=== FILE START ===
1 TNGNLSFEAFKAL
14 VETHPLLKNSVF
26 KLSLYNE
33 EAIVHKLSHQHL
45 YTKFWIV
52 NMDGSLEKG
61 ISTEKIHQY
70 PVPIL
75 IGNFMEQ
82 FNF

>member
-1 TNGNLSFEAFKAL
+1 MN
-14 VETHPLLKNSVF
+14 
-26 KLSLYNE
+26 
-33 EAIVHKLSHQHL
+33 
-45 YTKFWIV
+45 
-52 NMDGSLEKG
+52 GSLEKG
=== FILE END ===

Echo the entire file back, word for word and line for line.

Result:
1 TNGNLSFEAFKAL
14 VETHPLLKNSVF
26 KLSLYNE
33 EAIVHKLSHQHL
45 YTKFWIV
52 NMDGSLEKG
61 ISTEKIHQY
70 PVPIL
75 IGNFMEQ
82 FNF

>member
-1 TNGNLSFEAFKAL
+1 MN
-14 VETHPLLKNSVF
+14 
-26 KLSLYNE
+26 
-33 EAIVHKLSHQHL
+33 
-45 YTKFWIV
+45 
-52 NMDGSLEKG
+52 GSLEKG